We now have the computing power, storage space and the means of delivery to revolutionise the way we capture, parse and present your financial life back to you; to provide something worthy of this digital age we’re living in. You deserve to be given a complete picture of your spending and income. Time of day, location, category of spend, and business trading name are examples of just some of the gaps in the data that need to be filled.
After we develop this complete data picture our work is far from over, however. We must now provide meaning and context to this data and understand the relationships within it.
A meaningful, relational data model
As important as a complete and detailed picture of your transactions is, it is equally important that we consider those transactions as not just individual actions, but as actions occurring in the broader context of your financial life.
Simple measures, like whether a purchase is being made with a business for the first or the tenth time have impacts on everything from security and fraud to more experiential concepts such as whether we should send a notification of the purchase to you.
Going deeper and understanding the financial relationship you have with a business turns out to provide many interesting opportunities to keep you better informed going forward.
For one, we can update you each month on how much you’ve spent at your local cafe or the supermarket around the corner. By recognising patterns in your spending with individual businesses, such as a charge on the same day each month, we can start to predict future charges and give you a more informed view of your upcoming financial commitments.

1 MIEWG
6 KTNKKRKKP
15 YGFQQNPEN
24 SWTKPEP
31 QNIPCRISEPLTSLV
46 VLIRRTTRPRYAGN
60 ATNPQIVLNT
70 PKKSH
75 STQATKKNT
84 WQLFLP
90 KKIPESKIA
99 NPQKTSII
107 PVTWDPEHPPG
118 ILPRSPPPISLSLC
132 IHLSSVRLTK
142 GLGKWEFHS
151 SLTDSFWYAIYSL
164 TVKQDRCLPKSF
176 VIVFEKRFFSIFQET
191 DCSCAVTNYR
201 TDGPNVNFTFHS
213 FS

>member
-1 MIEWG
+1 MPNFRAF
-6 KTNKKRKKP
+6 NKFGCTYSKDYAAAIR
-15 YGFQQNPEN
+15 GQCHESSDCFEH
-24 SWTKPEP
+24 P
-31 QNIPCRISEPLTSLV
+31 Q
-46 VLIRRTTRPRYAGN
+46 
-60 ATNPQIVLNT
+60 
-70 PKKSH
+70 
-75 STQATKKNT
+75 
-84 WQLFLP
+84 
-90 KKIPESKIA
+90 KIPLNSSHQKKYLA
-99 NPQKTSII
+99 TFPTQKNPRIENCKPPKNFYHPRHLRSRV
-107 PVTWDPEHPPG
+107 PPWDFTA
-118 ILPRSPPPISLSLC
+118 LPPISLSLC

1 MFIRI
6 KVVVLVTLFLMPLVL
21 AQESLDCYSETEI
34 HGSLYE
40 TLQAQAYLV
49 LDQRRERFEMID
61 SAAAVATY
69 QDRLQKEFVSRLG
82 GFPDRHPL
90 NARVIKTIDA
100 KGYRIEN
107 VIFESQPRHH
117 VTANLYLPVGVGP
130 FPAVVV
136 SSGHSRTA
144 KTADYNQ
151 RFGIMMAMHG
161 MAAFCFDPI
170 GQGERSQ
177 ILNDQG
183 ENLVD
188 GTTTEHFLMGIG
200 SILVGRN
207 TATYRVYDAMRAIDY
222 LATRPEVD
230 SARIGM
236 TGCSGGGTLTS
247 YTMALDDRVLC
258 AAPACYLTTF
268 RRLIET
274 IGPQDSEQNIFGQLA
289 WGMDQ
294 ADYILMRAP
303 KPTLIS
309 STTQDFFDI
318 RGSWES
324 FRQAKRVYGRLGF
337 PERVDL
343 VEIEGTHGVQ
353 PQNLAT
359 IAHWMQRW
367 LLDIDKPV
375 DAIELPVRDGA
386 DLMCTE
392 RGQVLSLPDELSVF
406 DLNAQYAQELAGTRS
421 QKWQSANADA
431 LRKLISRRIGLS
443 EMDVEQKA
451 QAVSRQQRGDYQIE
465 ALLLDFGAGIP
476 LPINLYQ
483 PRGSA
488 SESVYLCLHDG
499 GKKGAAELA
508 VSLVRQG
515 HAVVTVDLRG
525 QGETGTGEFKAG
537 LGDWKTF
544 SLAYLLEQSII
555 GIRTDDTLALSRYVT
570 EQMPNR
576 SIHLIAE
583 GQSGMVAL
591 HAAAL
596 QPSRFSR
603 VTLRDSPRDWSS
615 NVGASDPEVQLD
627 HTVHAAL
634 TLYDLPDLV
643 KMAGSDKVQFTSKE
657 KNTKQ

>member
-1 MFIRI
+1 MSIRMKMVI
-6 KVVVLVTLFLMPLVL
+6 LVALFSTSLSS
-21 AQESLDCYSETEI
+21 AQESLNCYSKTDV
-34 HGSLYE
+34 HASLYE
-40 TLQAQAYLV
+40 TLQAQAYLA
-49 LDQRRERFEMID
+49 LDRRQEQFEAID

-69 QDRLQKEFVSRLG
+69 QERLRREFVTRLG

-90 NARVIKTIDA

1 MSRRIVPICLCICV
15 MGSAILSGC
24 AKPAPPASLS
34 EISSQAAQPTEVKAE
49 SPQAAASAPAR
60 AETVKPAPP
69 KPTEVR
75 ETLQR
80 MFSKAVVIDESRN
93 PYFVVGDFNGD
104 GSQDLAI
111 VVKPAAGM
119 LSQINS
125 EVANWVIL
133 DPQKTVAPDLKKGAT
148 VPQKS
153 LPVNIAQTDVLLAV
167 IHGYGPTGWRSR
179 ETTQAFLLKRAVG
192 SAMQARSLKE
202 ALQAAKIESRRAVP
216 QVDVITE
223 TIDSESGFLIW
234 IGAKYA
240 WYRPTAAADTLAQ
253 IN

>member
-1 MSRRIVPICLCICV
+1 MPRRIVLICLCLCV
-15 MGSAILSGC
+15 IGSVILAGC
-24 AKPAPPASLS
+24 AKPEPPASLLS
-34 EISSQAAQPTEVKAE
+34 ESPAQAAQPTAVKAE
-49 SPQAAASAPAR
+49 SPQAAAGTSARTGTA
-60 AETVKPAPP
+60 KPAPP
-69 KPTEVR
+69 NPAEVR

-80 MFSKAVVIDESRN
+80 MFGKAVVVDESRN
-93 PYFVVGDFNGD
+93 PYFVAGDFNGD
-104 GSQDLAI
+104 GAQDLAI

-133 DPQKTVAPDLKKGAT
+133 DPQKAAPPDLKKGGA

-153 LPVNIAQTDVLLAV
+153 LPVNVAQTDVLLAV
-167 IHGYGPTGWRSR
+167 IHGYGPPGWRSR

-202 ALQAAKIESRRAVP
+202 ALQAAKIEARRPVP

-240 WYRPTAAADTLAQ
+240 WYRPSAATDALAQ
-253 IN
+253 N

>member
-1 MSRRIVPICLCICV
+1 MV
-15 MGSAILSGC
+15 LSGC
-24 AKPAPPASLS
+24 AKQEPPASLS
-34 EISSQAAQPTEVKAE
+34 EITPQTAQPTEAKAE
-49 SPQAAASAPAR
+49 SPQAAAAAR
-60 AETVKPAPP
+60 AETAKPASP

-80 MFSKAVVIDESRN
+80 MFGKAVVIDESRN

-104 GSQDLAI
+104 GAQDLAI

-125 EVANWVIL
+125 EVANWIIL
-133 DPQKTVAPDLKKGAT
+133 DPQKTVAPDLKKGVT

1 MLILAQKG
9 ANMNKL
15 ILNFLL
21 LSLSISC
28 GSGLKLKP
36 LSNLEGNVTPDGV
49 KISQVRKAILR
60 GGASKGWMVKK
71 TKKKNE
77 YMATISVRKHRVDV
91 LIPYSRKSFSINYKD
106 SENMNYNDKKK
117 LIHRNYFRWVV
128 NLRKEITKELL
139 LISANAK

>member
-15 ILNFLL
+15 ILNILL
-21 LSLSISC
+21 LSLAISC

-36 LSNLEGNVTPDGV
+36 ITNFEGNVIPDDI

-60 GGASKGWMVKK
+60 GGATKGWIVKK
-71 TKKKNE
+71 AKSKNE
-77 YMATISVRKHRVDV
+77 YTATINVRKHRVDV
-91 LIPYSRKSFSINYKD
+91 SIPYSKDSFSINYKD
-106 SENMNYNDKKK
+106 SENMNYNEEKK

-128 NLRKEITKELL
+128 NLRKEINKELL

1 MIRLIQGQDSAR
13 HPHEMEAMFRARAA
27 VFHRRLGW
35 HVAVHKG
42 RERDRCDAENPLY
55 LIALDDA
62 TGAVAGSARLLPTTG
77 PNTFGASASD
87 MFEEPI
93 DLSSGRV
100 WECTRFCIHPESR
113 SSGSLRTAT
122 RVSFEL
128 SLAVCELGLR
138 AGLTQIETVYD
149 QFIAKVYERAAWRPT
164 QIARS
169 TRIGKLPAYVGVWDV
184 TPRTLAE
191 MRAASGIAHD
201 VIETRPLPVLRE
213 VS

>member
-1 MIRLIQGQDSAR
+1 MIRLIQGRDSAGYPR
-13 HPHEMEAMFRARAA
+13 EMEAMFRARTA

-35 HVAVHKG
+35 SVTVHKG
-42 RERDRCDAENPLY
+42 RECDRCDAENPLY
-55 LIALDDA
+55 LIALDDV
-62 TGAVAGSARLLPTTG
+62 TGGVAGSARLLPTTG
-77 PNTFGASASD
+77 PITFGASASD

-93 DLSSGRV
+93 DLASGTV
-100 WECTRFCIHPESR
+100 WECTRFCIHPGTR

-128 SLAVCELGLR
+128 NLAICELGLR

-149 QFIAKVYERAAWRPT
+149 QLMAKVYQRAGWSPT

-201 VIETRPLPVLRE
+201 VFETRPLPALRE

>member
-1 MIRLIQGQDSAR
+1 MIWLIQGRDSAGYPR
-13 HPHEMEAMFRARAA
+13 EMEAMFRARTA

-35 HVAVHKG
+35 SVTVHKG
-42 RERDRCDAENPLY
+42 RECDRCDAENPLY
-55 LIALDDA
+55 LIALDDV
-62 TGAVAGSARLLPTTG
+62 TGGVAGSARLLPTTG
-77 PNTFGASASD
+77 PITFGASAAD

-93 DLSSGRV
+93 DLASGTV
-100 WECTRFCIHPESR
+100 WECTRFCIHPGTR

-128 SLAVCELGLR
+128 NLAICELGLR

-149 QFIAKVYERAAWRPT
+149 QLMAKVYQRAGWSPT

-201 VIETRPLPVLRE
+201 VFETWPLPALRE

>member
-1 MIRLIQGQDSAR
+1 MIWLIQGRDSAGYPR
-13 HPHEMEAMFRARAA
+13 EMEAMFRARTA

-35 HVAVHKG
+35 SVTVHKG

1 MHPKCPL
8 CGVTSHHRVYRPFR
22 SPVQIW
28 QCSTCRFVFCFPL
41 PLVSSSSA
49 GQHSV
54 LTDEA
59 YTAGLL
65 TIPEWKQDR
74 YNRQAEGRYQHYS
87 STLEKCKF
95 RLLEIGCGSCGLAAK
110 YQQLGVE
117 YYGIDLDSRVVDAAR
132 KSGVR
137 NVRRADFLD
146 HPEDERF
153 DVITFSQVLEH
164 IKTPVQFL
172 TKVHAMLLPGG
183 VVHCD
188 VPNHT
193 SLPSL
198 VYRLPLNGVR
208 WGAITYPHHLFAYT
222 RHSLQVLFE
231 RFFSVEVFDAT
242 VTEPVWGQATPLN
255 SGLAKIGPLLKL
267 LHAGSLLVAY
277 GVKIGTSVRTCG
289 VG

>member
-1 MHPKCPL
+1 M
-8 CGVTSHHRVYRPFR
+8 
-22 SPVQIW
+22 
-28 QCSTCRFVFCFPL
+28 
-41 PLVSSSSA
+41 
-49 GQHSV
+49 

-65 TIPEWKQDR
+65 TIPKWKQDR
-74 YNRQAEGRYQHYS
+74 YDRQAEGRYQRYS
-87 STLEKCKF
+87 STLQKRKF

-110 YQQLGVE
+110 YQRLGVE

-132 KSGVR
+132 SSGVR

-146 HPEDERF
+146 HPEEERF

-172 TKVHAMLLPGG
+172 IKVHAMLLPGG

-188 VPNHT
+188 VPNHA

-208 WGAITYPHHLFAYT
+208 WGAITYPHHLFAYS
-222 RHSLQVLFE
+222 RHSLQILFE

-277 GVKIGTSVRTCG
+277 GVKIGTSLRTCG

Our new, intelligent ledger should be able to discern when an incoming credit is in fact a pay cheque, when a retail purchase is an airline ticket overseas or when a bill payment is a renewal of your car registration. These are all important, actionable triggers that will enable a new generation of financial services.
Real-time and event-based
Finally, we must talk about speed. The reality is that today many banking ledgers still run on batch processes — purchases can take days to appear, balances update overnight, and payments get credited in the early hours of the morning.
To be responsive and relevant it is essential to have a platform that can understand and respond in real-time. A notification of a charge days (or even hours) after the actual event isn’t going to cut it.
An intelligent ledger should be able to detect the instant you are paid and immediately transfer 10% into a savings target, or even more fundamentally, send you a notification that you’ve just been paid.
Without this event-based capability we are left with clumsy, imprecise emulations, such as scheduling monthly recurring payments (fingers crossed the payroll is never late!) or continually checking for a change in balance.
Viva la revolución
It is only by starting with these right ingredients that we can truly enter the age of digital banking. An intelligent ledger is the essential foundation on top of which Up will deliver personalised, relevant, modern services.
Head of Product@anson